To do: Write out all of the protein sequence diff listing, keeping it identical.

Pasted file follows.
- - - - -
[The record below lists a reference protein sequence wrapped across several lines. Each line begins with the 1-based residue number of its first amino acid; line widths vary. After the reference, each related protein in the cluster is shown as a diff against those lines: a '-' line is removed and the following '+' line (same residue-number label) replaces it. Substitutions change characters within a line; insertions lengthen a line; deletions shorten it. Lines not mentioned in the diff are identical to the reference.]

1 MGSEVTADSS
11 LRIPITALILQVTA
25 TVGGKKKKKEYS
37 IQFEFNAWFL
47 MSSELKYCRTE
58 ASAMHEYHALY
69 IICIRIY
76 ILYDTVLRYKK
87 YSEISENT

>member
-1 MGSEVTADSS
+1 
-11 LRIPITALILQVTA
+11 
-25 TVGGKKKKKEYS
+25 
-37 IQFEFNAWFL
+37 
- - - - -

[The record below lists a reference protein sequence wrapped across several lines. Each line begins with the 1-based residue number of its first amino acid; line widths vary. After the reference, each related protein in the cluster is shown as a diff against those lines: a '-' line is removed and the following '+' line (same residue-number label) replaces it. Substitutions change characters within a line; insertions lengthen a line; deletions shorten it. Lines not mentioned in the diff are identical to the reference.]

1 MGSEVTADSS
11 LRIPITALILQVTA
25 TVGGKKKKKEYS
37 IQFEFNAWFL
47 MSSELKYCRTE
58 ASAMHEYHALY
69 IICIRIY
76 ILYDTVLRYKK
87 YSEISENT

>member
-1 MGSEVTADSS
+1 
-11 LRIPITALILQVTA
+11 
-25 TVGGKKKKKEYS
+25 
-37 IQFEFNAWFL
+37 